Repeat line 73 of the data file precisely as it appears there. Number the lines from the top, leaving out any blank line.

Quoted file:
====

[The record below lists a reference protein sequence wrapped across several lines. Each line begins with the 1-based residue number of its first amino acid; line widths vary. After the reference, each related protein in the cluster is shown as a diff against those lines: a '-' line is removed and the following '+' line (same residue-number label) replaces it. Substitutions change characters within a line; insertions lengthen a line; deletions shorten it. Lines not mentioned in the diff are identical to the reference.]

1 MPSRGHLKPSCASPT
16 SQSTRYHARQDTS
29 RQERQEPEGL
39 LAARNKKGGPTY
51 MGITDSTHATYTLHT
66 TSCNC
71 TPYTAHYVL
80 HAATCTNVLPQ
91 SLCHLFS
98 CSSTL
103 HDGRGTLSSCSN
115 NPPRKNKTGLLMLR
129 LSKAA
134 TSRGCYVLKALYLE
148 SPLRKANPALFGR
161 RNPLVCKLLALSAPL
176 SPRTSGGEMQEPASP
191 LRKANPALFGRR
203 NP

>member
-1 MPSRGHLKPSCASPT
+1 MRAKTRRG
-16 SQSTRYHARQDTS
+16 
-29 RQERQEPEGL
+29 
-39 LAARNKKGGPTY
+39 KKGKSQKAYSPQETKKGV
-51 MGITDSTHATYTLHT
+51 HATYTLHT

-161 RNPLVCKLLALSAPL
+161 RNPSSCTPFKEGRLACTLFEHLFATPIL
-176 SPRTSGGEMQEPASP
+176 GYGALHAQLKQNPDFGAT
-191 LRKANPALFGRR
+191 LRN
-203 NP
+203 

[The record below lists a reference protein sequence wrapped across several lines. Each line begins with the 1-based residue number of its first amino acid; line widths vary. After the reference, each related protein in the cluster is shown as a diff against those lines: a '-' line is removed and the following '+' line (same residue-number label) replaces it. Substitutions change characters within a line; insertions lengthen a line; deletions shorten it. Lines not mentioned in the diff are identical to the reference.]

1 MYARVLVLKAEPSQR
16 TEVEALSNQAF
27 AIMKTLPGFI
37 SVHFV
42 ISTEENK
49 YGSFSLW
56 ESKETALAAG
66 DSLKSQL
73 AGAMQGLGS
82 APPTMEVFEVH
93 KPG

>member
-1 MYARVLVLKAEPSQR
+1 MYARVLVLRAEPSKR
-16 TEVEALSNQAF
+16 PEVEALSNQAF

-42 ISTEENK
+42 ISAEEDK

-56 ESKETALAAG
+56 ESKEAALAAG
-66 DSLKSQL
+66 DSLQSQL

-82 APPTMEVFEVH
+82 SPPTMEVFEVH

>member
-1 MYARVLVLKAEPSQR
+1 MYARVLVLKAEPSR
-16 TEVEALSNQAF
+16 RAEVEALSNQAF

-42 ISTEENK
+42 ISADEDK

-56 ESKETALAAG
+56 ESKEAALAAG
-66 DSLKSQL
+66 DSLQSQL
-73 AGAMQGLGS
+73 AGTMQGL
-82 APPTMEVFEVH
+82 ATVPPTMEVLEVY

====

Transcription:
+56 ESKEAALAAG